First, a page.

Today’s day hike will go in the other direction, back toward Kapakli. We begin by climbing the acropolis just outside Uçağiz. We’ve become pretty jaded about acropolises, never having found more than a few foundation stones at the top of these hills. But this area also contains an impressive jumble of old Lycian tombs, standing like big square stone treasure chests, every one broken open by tomb robbers centuries, if not millennia, ago.
Today, for the first time, we will be walking in the same direction as Kate Clow’s book. Despite this advantage, we quickly lose the trail. A signpost directs us into a field. We wander there for a bit, looking for the first blaze. As we’re doing this, an aging woman comes into the field with a rake.
“Where to Kapakli we go?” I ask.
Usually, my Turkish is so obviously rudimentary that people simply gesture broadly in deference to my doubtful mental competence. But this woman uncorks a stream of voluble and extraordinarily emphatic Turkish that goes on and on and on. I think she may be giving me her considered views on the moral ambiguities of ecotourism. I try my biggest smile and the one phrase of Turkish I’m pretty sure I know how to say properly.
“I don’t understand,” I grin.
Undeterred, she launches back into her disquisition. We are finally rescued by an older gentleman working in the neighboring field. He calls us over and points out the beginning of the trail. Then he too has a lecture to deliver. I’ve been wondering what all these people are doing in the fields. He shows me that they are harvesting strange, twisted black pods, perhaps five inches long, an inch wide, and a quarter inch thick. They look a bit like oversized dried-out brown peapods. He hands me one, then bites into another. I do the same. It tastes good -- a bit like dry fig.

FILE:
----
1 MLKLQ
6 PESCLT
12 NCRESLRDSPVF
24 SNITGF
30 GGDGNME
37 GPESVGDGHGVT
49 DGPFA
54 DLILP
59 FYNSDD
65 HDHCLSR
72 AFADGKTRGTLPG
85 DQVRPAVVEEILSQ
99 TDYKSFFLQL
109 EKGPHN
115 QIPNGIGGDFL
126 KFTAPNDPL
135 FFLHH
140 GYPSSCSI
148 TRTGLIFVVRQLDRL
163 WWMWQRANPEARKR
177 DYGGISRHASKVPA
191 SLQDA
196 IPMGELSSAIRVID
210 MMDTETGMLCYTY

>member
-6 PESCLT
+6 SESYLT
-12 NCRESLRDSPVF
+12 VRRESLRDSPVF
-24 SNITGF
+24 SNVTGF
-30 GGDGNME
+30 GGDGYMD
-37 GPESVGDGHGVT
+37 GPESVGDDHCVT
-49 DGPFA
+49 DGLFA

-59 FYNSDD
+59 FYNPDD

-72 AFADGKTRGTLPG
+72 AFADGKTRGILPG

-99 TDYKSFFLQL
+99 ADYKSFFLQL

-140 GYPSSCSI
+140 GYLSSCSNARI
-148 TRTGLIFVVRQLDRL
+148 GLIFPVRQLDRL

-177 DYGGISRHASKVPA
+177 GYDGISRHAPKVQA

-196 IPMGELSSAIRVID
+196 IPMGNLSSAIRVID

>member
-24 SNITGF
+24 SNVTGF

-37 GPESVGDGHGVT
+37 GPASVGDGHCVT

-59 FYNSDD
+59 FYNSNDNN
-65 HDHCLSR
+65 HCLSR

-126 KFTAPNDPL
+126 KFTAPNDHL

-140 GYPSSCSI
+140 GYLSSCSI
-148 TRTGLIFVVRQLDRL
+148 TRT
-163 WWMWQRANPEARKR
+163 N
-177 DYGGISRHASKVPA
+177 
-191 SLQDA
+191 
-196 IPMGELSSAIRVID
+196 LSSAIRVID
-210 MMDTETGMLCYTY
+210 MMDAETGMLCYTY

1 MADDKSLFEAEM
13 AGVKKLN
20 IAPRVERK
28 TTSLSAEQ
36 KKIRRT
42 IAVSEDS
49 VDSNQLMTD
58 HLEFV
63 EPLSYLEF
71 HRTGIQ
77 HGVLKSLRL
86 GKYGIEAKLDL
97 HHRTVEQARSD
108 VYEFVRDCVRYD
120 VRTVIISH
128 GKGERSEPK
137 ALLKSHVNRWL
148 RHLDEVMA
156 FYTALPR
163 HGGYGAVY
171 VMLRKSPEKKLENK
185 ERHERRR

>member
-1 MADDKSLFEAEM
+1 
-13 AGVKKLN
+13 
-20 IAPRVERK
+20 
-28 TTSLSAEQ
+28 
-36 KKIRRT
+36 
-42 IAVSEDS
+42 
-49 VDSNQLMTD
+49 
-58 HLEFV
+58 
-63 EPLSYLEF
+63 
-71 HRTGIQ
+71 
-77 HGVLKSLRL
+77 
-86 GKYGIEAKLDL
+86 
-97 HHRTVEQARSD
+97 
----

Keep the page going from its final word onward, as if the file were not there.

The man tells me the pod’s name, then puts two of them up to his head and bends over, waving his head back and forth. I have no idea what to say or do. It doesn’t seem to be a fit, and I can’t connect it up to ecotourism either. Later, back at Orun Pansiyon, Jacqueline will explain that the name for this fruit translates as “goat’s horn.” And, indeed, the twisted pods do resemble the horns of the many goats we’ve seen over the past few days. Turks swear by these fruits as a source of vitamins and energy.
Trying to look as though we’ve been enlightened by the river of information that has just rolled over us, we bid the old fellow good-bye and head off down the trail, which runs along the side of a walled Moslem graveyard. Parts of the graveyard contain the well-tended graves of recent generations. But the wall encompasses a few acres, and much of it is entirely overrun by head-high scrub, from which a few decaying stone markers poke like stray rocks
Apart from that short climb, the
trail is flat and easy. After five or
six kilometers, we leave the trail and start across country toward a Genovese
fortress perched on a hill off to the south.
Our attention is focused on the tower when someone behind us shouts,
“Hey!” in a tone that can only be American.
In fact, it is a solo backpacker, probably a college student, from